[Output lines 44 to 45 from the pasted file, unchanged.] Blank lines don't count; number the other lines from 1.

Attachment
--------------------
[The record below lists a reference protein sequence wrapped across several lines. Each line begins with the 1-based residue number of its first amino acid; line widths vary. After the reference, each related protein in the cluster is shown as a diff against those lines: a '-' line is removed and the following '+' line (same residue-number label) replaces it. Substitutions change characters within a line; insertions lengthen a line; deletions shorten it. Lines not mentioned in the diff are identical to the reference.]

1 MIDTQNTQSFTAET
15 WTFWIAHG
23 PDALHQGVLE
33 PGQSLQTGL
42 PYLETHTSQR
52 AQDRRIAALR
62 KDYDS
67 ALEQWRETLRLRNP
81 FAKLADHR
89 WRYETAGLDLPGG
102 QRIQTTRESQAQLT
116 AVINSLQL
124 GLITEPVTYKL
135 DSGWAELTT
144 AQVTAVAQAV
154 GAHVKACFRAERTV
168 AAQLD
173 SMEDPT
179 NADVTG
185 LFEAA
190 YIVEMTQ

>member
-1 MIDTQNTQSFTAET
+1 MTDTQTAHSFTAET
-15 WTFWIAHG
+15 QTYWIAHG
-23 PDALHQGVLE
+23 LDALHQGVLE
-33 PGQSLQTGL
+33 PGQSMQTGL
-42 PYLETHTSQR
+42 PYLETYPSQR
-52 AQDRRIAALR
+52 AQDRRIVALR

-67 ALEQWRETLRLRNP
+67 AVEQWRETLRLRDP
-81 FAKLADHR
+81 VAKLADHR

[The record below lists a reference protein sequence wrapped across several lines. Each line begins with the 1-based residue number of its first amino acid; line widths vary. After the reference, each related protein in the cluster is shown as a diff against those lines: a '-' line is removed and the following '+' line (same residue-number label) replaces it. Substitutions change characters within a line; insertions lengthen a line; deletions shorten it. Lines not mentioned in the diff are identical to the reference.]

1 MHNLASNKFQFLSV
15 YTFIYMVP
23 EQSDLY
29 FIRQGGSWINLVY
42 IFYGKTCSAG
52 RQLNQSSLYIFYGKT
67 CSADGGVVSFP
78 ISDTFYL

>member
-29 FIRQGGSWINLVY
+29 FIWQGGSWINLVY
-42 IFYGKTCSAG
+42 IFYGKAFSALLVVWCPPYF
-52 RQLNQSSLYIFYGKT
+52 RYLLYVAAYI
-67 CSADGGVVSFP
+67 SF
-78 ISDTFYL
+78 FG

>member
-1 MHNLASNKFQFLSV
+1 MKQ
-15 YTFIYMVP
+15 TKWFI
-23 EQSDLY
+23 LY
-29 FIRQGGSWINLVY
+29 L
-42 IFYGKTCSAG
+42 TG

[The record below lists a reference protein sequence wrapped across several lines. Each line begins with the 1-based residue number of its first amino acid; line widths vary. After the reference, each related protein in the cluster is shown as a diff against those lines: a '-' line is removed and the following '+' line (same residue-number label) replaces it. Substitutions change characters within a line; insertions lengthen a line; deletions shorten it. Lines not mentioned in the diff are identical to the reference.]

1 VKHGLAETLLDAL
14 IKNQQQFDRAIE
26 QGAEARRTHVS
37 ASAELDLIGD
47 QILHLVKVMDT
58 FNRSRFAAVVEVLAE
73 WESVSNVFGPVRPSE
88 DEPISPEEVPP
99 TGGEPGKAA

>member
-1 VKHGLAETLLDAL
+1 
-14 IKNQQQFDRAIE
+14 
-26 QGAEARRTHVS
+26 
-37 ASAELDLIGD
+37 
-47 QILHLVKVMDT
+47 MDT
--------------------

29 FIRQGGSWINLVY
42 IFYGKTCSAG